Paper mill revival - how to break the cycle and extend value

Paper mill revival how to break the cycle
and extend value
NORTH AMERICA / 2012 - 1.0
This issue’s hot topics
• Paper mill closures will continue.
• Old mills can find new life in adjacent
grades and new industries.
Each product or business model travels through the life cycle phases
of introduction, growth, maturity and decline. Paper markets, in
general, are in the maturity or decline phase in North America;
demand is declining, price is often the key differentiator, and industry
consolidation is rampant. Over the last five years, 81 mills have closed
in North America. After its paper making days are over, what will your
mill become?
Many of the mills were closed by market leaders
in the aftermath of industry consolidation or in
efforts to match supply footprint with demand.
The closures crossed companies, paper grades
and geographies:
Size didn’t matter - Large industry leaders,
such as International Paper, Resolute
Forest Products and Domtar, accounted
for half of the mills shut while smaller
companies that owned and operated only
one or two mills accounted for the other
half of closures.
Closures were across grades - No
major paper grade was spared from
the effects of the recession and decline
in demand. Across all grades,
newsprint fared the worst, with 18 mill
closures since 2007, followed by
uncoated freesheet (including
specialties) with 15 mill closures.
The U.S. was hardest hit - Of the 81 mills
closed since 2007, 57 were in the U.S.
However, in uncoated mechanical and
newsprint, 12 of the 18 closures have been
in Canada.
Figure 1 CAPACITY HEALTH MAP - PULP AND PAPER Companies in distress
Asset Restructuring Index
“Healthy zone”
“Gray zone”
“Distressed zone”
In contracting markets further consolidation
and asset rationalization are required to protect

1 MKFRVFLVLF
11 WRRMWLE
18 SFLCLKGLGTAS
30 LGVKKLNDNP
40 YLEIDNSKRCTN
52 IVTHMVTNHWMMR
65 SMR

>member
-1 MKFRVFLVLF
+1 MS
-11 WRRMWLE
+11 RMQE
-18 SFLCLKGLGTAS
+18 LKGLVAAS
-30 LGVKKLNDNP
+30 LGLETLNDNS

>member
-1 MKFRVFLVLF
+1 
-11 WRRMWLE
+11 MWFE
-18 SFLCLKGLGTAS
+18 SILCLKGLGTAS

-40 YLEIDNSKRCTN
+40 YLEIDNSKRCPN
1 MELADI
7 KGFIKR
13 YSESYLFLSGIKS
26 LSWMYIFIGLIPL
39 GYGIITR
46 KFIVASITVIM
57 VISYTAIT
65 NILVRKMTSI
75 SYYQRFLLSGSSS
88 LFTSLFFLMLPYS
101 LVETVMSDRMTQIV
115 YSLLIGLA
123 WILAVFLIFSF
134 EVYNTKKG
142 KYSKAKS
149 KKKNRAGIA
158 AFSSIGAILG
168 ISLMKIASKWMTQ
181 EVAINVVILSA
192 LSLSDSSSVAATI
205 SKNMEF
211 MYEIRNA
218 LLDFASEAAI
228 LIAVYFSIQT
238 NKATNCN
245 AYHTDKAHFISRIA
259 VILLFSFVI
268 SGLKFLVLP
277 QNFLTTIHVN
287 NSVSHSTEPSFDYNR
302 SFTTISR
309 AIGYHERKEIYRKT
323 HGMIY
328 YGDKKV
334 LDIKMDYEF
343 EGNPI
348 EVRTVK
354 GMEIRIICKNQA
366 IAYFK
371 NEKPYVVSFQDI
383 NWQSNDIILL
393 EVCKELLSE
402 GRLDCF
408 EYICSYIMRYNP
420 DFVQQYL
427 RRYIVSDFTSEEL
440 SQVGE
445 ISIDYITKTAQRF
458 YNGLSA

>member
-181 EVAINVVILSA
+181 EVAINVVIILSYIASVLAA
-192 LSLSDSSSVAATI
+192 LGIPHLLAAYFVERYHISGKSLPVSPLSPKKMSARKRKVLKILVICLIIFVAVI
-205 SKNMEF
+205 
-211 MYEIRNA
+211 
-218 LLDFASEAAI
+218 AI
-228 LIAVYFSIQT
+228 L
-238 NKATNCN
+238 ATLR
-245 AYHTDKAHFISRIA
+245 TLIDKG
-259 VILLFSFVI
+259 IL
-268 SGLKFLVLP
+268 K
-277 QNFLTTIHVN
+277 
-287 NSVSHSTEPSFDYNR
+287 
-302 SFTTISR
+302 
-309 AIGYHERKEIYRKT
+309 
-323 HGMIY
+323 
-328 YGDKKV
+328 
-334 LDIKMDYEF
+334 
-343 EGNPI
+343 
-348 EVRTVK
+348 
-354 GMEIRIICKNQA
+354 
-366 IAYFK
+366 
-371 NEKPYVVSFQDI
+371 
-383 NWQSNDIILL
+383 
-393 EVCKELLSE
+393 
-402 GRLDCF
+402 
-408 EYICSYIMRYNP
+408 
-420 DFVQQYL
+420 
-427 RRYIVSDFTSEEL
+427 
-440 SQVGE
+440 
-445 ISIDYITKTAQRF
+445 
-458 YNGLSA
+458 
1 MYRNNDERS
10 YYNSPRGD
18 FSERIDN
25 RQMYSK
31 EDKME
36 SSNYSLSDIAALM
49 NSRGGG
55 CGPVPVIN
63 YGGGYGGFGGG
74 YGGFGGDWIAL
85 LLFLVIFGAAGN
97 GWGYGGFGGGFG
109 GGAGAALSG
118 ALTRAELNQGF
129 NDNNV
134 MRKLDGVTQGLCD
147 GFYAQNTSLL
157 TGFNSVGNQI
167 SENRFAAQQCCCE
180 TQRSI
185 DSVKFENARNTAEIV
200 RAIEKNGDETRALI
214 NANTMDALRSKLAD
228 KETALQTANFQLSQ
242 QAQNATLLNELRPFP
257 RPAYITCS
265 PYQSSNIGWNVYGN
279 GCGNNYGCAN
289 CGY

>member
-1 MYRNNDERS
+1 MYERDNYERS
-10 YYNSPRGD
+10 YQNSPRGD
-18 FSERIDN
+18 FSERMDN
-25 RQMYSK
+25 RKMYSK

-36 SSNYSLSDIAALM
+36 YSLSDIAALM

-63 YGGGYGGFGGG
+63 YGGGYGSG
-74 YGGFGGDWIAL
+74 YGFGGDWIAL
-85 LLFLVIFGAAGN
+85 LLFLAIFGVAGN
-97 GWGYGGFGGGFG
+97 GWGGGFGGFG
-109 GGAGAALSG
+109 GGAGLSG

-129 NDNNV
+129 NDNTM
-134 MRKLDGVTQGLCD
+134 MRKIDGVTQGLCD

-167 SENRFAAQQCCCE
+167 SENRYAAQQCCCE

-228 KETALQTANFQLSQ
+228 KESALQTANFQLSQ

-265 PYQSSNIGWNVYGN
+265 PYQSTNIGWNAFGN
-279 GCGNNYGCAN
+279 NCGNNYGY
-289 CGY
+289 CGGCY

value. More industry restructuring is needed
both in terms of number of companies and mill
The Capacity Health map (Figure 1) plots
total group pulp and paper capacity against
a restructuring index, which is based on an
adjusted Altman z-score combining five metrics
for liquidity, profitability, leverage, solvency and
activity, and can be used to assess a firm’s risk
of restructuring.
Understanding the real life options for pulp and
paper mill sites to either extend their life cycle in
adjacent uses or to continue creating value for
owners and communities in new ways, is
critical. Like any life cycle phase, the business
decisions around what to do with a closing mill
must be carefully evaluated and planned.
Total Group Pulp and Paper Capacity
(1000 metric t/a)
Executive Wire
USA 1 / 2010
An index score above 2.5 indicates a healthy
firm while a score below 1.5 indicates a
distressed firm.
The Capacity Health map shows:
• More than 20% of the publicly traded
North American paper and board
companies fall in the distressed zone.
• 38 mills located in both Canada and the
USA operate in the distressed zone.
• The mills in the distressed zone produce
both printing and writing and packaging
paper grades.
The owners of ailing mills should be focused
on understanding the options for the mill to
be revived and extend their life cycle with
complementary or alternative future uses.
Understanding the options
Over half of the 81 mills closed since 2007
have yet to find a way to extend their life cycle
in adjacent uses or to continue creating value
for owners and communities in new sectors.
Careful planning and developing a total life
cycle management plan for pulp and paper mill
assets and sites is required. The first step is to
understand the range of options available for at
risk or closed pulp and paper mills.
Table 1 summarizes some options for mill
life extensions being considered or already
implemented. It is not an exhaustive list, and
creative organizations are investigating and
inventing new ones.
Option 1 - pulp Conversion
Some mills have found mill life cycle extensions
in new paper grades or pulp markets. There
have been 44 pulp and paper machines
converted to new product grades since 2007,
seven of which eventually failed. Some mills,
such as Tembec’s former St. Francisville mill,
which made the switch from coated paper to
lightweight linerboard, changed ownership,
while others continued to operate in the same
hands but in new product markets.
Pulp has been the “go to” market in many
conversions. For example, IP is investing $83
million in its Franklin, VA mill to convert from
kraft pulp and uncoated freesheet
to fluff pulp and Domtar’s Plymouth, NC, mill
was repositioned with $73.5 million investment
on fluff in 2009.
Executive Wire
TABLE 1 Options for mill life cycle extensions
Revival Option
Who’s done it?
1. Pulp
Global market pulp
demand growth.
Growth in specialty
Price cycles. Cost
against global
IP Franklin, VA
Domtar Plymouth, NC
Fortress Paper, Thurso, QC
2. Other paper
Tap into more
steady markets.
Create highly